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NDIC pays out N113.2 billion to customers of failed Nigerian banks

The Nigeria Deposit Insurance Corporation (NDIC) has revealed in June 2022, it paid out the sum of N113.2 billion to customers who had their money trapped in failed banks.

Bello-Hassan - Managing Director of Nigeria Deposit Insurance Corporation (NDIC)

This was disclosed by Bello Hassan, the managing Director of NDIC at the 2022 NDIC workshop which was organized for the Finance Correspondents Association of Nigeria (FICAN) and business editors across the country.

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The corporation noted that as of June 2022, over 443,949 insured depositors received N11.83 billion while N101.37 billion was paid out to uninsured depositors of all categories of banks in-liquidation.

A failed bank or a bank which is said to be in liquidation is a financial institution that all its branches have permanently shut down while its assets have been sold off and proceeds used to settle any incurred debts and as many of its remaining liabilities as possible.

When a decision has been taken to suspend all or part of a business operation, the corporation's shareholders are also dissolved and later receive what is known as a Liquidation dividend.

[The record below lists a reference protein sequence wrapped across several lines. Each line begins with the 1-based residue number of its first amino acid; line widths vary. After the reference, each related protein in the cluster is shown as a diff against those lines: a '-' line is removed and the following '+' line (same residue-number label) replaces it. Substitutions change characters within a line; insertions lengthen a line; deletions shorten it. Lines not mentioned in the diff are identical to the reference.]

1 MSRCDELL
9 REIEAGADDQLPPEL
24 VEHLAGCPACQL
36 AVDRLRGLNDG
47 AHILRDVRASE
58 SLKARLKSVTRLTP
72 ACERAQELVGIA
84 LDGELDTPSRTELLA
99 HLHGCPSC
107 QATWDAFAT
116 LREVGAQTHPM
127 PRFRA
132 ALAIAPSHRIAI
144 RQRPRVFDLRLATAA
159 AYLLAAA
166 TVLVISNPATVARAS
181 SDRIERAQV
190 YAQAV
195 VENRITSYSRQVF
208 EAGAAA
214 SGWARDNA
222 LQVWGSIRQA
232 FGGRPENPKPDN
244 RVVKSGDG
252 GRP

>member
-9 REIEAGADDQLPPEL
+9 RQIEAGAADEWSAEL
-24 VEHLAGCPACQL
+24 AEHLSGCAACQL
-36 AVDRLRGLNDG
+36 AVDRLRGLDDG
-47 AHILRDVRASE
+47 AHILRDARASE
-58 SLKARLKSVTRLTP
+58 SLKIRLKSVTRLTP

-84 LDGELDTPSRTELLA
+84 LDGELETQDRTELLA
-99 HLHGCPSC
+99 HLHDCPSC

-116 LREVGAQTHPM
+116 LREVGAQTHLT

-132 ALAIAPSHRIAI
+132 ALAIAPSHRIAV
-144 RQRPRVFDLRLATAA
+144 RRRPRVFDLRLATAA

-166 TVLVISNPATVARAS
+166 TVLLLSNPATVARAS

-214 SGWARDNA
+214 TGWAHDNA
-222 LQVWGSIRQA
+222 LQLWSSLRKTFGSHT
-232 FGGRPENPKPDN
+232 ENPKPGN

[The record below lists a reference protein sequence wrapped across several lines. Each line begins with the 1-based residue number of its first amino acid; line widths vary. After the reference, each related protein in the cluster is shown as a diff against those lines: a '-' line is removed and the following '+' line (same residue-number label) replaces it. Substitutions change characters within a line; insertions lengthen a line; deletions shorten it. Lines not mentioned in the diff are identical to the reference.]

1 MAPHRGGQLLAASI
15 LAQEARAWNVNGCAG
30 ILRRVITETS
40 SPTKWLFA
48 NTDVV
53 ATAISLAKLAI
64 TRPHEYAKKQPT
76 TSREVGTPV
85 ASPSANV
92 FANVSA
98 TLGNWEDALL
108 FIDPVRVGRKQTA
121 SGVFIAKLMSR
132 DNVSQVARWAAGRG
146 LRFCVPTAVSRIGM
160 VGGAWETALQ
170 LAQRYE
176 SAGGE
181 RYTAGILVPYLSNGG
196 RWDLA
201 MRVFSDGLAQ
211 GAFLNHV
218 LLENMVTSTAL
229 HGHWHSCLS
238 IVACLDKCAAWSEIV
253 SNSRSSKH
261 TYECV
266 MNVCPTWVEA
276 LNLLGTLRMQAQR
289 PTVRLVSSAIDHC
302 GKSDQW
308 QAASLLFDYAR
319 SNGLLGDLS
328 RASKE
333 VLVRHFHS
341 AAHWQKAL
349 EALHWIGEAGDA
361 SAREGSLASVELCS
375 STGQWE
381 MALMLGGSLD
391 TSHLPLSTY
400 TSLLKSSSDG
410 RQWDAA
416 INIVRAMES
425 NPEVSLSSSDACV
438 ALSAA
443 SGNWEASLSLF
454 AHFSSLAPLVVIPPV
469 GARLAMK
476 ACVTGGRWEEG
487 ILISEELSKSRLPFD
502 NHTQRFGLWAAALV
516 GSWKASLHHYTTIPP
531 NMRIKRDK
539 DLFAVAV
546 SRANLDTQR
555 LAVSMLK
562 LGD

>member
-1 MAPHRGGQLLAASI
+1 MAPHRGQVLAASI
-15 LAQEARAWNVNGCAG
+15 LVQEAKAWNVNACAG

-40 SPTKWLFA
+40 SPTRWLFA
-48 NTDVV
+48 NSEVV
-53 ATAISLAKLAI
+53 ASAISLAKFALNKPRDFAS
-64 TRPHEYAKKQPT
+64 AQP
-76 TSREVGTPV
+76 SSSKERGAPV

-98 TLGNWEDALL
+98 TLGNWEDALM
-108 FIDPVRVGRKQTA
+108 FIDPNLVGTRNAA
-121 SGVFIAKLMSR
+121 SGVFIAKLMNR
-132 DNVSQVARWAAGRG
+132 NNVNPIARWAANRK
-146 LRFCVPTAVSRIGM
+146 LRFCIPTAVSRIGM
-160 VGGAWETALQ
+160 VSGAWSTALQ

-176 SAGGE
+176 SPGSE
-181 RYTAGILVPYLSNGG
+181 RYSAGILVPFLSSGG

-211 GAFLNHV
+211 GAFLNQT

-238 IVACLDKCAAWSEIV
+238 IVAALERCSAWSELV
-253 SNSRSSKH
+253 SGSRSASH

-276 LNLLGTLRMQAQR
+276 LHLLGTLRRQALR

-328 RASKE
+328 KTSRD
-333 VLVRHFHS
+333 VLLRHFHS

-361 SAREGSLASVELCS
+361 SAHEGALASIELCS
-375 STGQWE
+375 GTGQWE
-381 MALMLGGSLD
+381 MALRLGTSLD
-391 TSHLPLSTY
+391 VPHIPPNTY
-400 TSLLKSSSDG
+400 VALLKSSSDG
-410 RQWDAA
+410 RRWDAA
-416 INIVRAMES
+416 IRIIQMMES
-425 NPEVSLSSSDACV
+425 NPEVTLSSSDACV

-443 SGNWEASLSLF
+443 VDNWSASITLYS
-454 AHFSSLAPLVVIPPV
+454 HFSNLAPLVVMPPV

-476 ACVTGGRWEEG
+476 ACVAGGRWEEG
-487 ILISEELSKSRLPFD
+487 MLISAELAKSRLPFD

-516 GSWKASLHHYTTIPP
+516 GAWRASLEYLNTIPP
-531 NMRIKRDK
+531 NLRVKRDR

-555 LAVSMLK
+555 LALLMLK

This dividend is generally paid from the capital of the corporation as the NDIC boss also confirmed the corporation had realized enough funds from the sale of the assets to fully pay off all depositors of the affected banks.

Hassan also confirmed the NDIC had also provided deposit insurance that covered a total of 981 insured financial institutions in the country.

The NDIC boss noted that the financial institutions insured include; 33 deposit money banks - DMBs, made up of 24 commercial banks, six merchant banks and three non-interest banks (NIBs) plus two non-interest windows; 882 microfinance banks (MFBs); 34 primary mortgage banks (PMBs); three payment service banks (PSBs), and 29 mobile money operators.

To further strengthen the corporation's processes and procedure for data collection, the NDIC had in May, created and deployed a platform for the microfinance and primary mortgage banks known as the Single Customer View (SCV).

Hassan explained that following the revocation of the licenses of some of the defaulting institutions by the CBN, the platform was created to ensure the availability of quality, timely and complete data to the NDIC and also eliminate delays often experienced in reimbursing depositors.

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